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Mortality Rate

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Mortality rate is a measure of the number of deaths (in general, or due to a specific cause) in a population, scaled to the size of that population, per unit of time. Mortality rate is typically expressed in units of deaths per 1000 individuals per year; thus, a mortality rate of 9.5 (out of 1000) in a population of 1,000 would mean 9.5 deaths per year in that entire population, or 0.95% out of the total. It is distinct from morbidity rate, which refers to the number of individuals in poor health during a given time period (the prevalence rate) or the number of newly appearing cases of the disease per unit of time (incidence rate). The term "mortality" is also sometimes inappropriately used to refer to the number of deaths among a set of diagnosed hospital cases for a disease or injury, rather than for the general population of a country or ethnic group. This disease mortality statistic is more precisely referred to as "case fatality rate" (CFR).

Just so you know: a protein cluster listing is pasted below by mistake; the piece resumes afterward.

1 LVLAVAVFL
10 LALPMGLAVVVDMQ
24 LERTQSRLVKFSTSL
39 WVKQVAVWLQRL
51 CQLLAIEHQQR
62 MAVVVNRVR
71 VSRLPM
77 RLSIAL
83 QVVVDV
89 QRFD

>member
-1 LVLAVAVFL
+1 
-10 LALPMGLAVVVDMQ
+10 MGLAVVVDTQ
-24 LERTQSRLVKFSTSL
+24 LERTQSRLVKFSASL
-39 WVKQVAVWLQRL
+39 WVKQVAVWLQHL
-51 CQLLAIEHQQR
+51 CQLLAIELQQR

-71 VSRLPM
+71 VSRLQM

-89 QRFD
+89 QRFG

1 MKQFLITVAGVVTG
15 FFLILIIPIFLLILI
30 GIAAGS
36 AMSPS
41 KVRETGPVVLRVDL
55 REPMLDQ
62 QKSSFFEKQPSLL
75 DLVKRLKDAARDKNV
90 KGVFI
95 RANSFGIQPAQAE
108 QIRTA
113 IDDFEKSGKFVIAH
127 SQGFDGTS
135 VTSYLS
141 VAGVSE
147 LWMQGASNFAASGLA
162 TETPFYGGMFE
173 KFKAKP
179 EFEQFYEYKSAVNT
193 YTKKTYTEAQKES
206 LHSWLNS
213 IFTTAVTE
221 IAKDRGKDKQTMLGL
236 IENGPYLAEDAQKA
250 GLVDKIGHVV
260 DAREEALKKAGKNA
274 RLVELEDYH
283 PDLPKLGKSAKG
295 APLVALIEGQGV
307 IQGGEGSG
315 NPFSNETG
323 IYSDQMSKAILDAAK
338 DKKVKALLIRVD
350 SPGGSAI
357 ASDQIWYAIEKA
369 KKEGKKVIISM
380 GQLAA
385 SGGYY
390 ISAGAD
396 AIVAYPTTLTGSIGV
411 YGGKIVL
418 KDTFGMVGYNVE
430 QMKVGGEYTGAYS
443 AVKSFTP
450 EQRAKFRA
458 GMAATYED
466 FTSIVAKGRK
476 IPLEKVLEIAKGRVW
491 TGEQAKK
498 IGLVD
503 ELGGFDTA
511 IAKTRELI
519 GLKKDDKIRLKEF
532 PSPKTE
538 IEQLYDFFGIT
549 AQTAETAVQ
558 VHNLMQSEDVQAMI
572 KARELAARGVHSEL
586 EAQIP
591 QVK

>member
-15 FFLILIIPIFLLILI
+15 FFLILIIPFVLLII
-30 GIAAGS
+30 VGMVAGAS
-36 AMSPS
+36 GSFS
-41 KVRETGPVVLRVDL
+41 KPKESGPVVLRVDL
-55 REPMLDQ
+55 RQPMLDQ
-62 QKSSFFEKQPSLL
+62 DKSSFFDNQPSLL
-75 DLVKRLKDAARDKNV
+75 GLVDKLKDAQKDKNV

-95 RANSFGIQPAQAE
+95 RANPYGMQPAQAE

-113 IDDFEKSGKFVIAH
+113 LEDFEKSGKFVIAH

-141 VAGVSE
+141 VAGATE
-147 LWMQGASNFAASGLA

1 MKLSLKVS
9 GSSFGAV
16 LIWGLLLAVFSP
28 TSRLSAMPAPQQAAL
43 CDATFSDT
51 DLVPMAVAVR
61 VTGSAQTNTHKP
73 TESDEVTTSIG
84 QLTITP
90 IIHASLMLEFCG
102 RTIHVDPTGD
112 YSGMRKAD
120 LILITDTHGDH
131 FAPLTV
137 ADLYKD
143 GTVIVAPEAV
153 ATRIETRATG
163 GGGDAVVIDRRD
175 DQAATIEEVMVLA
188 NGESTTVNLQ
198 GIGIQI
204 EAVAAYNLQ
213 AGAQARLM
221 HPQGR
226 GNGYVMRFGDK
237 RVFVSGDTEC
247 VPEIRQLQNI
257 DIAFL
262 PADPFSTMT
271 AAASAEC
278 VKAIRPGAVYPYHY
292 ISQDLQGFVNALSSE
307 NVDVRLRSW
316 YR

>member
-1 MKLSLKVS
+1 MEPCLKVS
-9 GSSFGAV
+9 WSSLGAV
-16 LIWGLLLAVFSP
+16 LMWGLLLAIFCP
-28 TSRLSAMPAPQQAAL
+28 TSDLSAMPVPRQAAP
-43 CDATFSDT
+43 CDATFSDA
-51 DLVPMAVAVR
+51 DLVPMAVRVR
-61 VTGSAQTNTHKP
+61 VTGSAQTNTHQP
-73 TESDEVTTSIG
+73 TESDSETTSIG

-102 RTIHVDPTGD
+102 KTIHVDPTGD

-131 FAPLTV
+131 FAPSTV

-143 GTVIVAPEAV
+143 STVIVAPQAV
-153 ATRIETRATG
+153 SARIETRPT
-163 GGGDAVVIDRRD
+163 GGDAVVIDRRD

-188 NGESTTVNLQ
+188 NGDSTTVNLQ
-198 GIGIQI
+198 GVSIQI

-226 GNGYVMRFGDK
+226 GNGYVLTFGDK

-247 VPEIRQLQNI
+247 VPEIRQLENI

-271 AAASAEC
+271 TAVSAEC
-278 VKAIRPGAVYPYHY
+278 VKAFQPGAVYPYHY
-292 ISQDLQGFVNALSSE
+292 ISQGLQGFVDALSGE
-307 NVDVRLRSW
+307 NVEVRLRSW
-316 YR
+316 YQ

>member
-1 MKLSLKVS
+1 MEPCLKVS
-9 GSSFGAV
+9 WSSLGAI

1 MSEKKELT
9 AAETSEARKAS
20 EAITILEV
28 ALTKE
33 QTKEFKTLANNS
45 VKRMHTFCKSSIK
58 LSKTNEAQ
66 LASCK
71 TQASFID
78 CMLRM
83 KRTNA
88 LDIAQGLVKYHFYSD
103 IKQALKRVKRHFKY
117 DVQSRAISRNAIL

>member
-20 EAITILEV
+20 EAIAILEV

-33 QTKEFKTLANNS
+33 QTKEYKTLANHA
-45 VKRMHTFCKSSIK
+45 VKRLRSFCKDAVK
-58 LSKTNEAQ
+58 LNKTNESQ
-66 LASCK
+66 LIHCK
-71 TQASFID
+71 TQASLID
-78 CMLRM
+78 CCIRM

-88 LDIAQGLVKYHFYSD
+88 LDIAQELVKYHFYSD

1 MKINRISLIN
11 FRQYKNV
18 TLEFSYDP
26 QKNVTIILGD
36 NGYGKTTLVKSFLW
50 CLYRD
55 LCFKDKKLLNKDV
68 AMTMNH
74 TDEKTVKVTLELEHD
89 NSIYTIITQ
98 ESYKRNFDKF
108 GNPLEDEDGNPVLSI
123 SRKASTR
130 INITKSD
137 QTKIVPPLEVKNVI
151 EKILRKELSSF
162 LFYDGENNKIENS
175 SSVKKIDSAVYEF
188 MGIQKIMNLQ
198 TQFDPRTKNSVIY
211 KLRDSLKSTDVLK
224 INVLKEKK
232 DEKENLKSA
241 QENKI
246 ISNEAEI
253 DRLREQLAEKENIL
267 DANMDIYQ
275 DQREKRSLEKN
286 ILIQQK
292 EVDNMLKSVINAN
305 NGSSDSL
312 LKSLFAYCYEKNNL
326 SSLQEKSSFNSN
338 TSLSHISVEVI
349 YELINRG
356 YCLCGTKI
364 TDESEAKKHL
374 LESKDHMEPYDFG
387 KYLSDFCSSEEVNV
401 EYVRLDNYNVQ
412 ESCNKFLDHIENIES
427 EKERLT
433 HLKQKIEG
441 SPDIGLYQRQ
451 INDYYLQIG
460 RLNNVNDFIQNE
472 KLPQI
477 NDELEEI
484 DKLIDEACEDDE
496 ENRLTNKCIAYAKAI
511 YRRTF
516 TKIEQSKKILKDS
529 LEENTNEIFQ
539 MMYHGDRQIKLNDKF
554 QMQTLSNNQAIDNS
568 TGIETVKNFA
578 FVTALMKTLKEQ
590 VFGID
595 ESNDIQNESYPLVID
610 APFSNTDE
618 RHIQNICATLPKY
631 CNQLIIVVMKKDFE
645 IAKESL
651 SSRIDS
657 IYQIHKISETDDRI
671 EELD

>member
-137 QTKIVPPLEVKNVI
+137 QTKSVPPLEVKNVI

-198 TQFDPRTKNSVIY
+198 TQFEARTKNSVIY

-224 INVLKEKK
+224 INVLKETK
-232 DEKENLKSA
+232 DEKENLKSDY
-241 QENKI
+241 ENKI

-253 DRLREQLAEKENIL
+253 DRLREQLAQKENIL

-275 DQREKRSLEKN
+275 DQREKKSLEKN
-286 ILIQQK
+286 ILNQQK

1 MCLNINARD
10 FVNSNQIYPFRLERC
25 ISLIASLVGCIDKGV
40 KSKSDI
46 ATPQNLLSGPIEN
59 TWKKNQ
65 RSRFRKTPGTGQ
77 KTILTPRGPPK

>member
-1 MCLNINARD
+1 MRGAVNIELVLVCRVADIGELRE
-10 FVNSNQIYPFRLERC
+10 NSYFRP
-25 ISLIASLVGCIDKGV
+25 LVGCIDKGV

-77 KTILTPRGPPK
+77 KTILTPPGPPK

One distinguishes:

The crude death rate, the total number of deaths per year per 1000 people. As of July 2009 the crude death rate for the whole world is about 8.37 per 1000 per year according to the current CIA World Factbook.[1] The perinatal mortality rate, the sum of neonatal deaths and fetal deaths (stillbirths) per 1000 births. The maternal mortality ratio, the number of maternal deaths per 100,000 live births in same time period. The maternal mortality rate, the number of maternal deaths per 1,000 women of reproductive age in the population (generally defined as 15–44 years of age) . The infant mortality rate, the number of deaths of children less than 1 year old per 1000 live births. The child mortality rate, the number of deaths of children less than 5 years old per 1000 live births. The standardised mortality ratio (SMR)- This represents a proportional comparison to the numbers of deaths that would have been expected if the population had been of a standard composition in terms...

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